Over 47,000 Wild Animals Sold in Wuhan Markets Before Covid Outbreak, Study Shows
A new study published in the open-access journal Scientific Reports reveals that more than 47,000 wild animals were sold in the Chinese city of Wuhan in the two and a half years before the first confirmed Covid-19 outbreak was identified. The study provides critical new evidence that the virus could have spread naturally from animals to humans. The wild animals sold at the market included 31 protected species and were often butchered on-site, causing a plethora of health and safety risks. The animals were reportedly stored in cramped, unhygienic conditions that allow viruses to hop species and spread throughout groups of animals. Of the species sold at the market, at least four can carry the Covid-19 virus: civets, mink, badgers, and raccoon dogs.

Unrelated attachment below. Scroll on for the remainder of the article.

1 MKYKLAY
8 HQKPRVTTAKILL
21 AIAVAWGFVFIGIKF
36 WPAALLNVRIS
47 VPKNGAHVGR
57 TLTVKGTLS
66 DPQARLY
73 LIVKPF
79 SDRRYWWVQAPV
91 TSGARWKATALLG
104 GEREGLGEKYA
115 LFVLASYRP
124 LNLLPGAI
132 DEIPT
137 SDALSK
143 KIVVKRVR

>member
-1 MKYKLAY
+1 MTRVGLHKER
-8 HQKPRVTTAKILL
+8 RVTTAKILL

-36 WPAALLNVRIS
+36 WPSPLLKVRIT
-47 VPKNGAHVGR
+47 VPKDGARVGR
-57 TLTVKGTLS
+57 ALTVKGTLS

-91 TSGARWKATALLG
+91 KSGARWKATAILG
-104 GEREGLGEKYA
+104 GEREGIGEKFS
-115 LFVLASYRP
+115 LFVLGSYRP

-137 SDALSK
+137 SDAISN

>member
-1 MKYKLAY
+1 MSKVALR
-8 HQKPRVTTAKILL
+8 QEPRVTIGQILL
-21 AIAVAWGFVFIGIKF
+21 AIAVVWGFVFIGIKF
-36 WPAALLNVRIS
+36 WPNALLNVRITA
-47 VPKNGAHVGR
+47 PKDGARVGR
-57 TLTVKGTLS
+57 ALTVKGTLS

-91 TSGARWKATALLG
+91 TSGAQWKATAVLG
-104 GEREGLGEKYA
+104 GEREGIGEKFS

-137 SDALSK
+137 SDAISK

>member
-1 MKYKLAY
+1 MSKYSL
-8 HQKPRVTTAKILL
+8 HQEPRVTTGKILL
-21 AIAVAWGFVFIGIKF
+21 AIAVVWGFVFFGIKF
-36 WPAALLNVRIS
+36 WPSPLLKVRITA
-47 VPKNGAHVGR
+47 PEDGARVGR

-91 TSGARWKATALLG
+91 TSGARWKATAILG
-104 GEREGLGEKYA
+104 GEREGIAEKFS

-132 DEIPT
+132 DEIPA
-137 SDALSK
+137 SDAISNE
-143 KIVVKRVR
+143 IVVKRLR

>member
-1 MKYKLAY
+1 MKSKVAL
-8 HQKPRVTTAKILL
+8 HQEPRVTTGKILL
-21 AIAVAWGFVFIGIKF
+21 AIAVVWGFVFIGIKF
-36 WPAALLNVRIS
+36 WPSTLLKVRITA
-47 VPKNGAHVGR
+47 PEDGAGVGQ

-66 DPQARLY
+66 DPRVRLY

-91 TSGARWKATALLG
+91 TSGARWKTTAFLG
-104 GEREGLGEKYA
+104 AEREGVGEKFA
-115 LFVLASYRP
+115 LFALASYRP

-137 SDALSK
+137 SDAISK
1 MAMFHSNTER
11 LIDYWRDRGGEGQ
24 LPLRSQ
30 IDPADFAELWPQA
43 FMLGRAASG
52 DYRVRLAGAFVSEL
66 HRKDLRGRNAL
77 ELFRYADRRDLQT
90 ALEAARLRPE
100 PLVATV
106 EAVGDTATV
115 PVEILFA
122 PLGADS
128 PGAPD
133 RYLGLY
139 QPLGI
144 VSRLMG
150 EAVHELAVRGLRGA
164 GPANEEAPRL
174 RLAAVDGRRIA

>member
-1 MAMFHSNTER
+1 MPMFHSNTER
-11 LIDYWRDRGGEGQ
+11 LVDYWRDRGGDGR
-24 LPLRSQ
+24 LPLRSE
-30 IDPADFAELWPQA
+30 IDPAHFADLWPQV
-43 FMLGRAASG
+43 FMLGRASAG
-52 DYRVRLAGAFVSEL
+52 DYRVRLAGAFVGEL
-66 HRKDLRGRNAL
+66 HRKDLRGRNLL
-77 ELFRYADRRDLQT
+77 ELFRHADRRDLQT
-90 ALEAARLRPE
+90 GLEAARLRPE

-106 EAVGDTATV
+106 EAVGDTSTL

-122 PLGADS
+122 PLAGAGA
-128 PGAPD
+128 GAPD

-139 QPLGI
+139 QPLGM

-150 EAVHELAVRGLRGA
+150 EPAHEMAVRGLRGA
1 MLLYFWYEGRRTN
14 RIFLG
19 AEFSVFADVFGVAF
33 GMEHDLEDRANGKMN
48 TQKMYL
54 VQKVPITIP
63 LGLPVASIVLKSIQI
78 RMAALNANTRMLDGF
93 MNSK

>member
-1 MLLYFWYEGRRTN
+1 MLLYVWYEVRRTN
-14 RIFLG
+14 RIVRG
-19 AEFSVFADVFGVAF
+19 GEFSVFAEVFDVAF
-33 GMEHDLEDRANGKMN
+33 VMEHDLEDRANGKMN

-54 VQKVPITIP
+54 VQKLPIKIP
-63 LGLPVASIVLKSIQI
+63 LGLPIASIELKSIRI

The study published on Monday proves that a portion of the wildlife trade in Wuhan was illegal, with no enforcement of mandatory health checks. The health and origins of the animals sold were also not verified, according to the report. The extent of the findings calls into question a previous investigation conducted by the World Health Organization team that was unable to find the same information as the recently published journal despite gathering data at the same time. The WHO team visited the Huanan food market this year, stating that it found no proof of live mammals being sold at the market. The team also stated that all wildlife traded at the market was legal. The new report paints a very different picture.